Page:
The vast majority of one and two reelers made by Arbuckle were made in the teens. His first feature "The Round-up", was made in 1920. Many of Arbuckle's shorts are lost so these early films leave us only to speculate their quality.
A re-evaluation of Arbuckle's work is taking place with a four disc DVD boxset. He is being rediscovered. TIme will tell if he should take his place alongside the greats of silent comedy.
Smith Center, Kansas welcomed Roscoe Conkling Arbuckle to William and Mollie Arbuckle in 1887.He weighed fourteen pounds at birth, a precursor of things to come.
As a young boy Roscoe lost his mother and was abandoned by his father. One night on a suggestion from a friend, Roscoe attended an amateur night at a local theatre and won first prize. Noted showman David Grauman signed him to be a singer and dancer.
In July 1909, Roscoe appeared in short films for the Selig Polyscope Company. It was here that Roscoe, due to big size was given the name "Fatty". Roscoe hated being called "Fatty", his friends would always address him as Roscoe.
Later in 1909, Roscoe would appear in his first movie, a short called "Ben's Kids". He would also get married to Araminta Durfee, most commonly known as "Minta".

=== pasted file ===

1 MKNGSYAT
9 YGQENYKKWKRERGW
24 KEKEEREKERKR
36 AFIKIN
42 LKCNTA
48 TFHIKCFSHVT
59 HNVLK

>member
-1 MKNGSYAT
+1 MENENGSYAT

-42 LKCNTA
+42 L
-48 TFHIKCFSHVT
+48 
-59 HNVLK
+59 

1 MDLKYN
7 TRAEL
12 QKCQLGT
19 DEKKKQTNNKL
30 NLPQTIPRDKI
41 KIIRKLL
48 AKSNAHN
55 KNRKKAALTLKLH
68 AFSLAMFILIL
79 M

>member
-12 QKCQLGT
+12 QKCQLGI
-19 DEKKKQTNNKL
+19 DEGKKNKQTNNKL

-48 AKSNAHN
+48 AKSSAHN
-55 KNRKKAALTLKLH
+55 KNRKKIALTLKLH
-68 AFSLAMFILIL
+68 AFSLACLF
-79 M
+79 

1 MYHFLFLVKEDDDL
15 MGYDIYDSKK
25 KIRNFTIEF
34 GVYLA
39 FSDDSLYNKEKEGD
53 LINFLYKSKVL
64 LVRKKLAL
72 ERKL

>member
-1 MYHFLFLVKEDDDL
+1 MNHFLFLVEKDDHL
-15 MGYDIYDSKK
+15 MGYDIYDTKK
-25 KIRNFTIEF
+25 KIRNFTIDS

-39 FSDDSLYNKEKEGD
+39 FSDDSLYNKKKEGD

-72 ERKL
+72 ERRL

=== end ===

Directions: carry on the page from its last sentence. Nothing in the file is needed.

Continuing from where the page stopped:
In 1913, Roscoe would move to Keystone Studios under the direction of Mack Sennett for dozens of shorts, the first being "The Gangsters".
Roscoe's talent flourished at Keystone and he became a star. He would write and later direct his movies but not before being teamed in movies with other Keystone comics, most notably Mabel Normand and Charlie Chaplin.
Roscoe would receive the first "Pie in the face" from Mabel in their film "A Noise from the Deep".
Many of these movies are now lost.
It was in 1917 that Roscoe made the movies that we know and love today. The Comique shorts, twenty-one movies in a four year period showcased the best of Arbuckle and are a favorite of silent movie buffs.
A contract with full creative control only sweetened the deal that included a salary of $1000.00 a day and twenty-five percent of the profits.
In New York, Roscoe bumped into Buster Keaton who was invited to appear in "The Butcher Boy". Arbuckle relied on Keaton's sense of comedy and was soon to become Arbuckle's writing staff.
In 1920, Arbuckle made the move to features with "The Round-Up". Nine features were made in eighteen months and to combat the stress Roscoe took some R & R to San Francisco.
He had a party attended by a young actress who became ill and four days later died of peritonitis.
A massive campaign was waged against Arbuckle in the death of Virginia Rappe' despite the lack of evidence. After two hung juries he was acquitted by the third, but the damage was done. Arbuckle's career would never be the same again.
He worked where he could find work, usually as a director under the alias William Goodrich after his father. Arbuckle staged a comeback for Vitaphone in 1932 and died a year later celebrating an extension to his contract.